These days, only bastards and people who know a little political philosophy are likely to question the whole idea of ‘human rights’ (‘nonsense upon stilts’, as the utilitarian philosopher Jeremy Bentham memorably called them). So on questions about parliament paying attention to human rights or increased education on human rights only one or two percent of respondents express opposition.
But only 7% of respondents disagreed with the proposition that human rights are adequately protected (with a large 29% not expressing a view).
Worse for the main advocates of putting general human rights into legislation or the Constitution, the public isn’t in general very sympathetic on some of the issues that are driving the human rights push in the first place.
Only 28% think that the human rights of asylum seekers need more protection, and 30% think that asylum seekers need less protection. Only 32% think gays and lesbians need more protection (18% less).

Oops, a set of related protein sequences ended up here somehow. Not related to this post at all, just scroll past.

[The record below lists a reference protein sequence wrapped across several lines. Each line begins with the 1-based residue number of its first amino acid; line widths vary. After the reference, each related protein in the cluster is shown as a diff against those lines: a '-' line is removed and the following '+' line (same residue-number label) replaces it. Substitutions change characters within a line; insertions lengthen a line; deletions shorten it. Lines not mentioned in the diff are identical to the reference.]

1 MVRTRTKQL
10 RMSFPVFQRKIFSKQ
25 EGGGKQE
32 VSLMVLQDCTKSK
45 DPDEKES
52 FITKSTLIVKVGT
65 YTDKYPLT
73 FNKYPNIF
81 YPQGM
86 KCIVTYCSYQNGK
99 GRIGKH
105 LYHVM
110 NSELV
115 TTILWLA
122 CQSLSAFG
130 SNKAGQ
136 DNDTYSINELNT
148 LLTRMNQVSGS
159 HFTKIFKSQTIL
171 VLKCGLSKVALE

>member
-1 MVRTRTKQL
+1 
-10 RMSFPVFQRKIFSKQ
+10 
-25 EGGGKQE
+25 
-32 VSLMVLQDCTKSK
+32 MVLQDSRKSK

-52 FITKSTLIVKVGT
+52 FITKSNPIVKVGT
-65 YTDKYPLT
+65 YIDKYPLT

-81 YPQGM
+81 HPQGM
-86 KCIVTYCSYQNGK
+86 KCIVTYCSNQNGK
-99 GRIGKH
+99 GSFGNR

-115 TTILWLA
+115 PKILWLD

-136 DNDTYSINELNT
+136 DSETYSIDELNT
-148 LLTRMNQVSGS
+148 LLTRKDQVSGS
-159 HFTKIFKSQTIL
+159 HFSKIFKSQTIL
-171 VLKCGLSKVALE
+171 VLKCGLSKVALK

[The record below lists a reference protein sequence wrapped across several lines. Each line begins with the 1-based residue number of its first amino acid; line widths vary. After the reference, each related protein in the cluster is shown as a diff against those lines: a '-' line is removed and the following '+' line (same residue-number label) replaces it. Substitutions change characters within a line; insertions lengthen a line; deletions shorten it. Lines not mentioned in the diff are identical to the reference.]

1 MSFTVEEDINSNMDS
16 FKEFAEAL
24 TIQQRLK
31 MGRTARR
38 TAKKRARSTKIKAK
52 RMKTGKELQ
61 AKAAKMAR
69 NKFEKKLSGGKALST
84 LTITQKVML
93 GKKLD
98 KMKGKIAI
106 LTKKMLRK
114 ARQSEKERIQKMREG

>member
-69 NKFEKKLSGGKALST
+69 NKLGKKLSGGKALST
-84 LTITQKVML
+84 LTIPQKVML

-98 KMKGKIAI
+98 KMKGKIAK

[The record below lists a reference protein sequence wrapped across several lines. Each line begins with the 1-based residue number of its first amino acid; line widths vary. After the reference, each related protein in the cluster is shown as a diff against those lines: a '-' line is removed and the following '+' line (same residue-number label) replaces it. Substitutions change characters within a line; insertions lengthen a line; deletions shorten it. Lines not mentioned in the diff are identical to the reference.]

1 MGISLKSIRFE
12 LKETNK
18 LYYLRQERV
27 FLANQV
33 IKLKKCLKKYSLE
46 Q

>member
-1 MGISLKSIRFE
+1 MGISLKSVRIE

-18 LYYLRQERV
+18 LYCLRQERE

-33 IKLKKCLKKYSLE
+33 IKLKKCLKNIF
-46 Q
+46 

While 57% think that Indigenous people in remote areas need their rights better protected, other polling shows overwhelming support for the NT intervention human rights advocates opposed. An ACNielsen poll in 2006 found only 29% of respondents believing that the federal government had shown ‘not enough respect for civil liberties’ in dealing with the terrorist threat, another issue where human rights advocates have been active.
So while when the issue of human rights is phrased at a very high level of abstraction most people will say that they are a good thing, when they understand what human rights laws are likely to mean in practice opinion is likely to turn negative.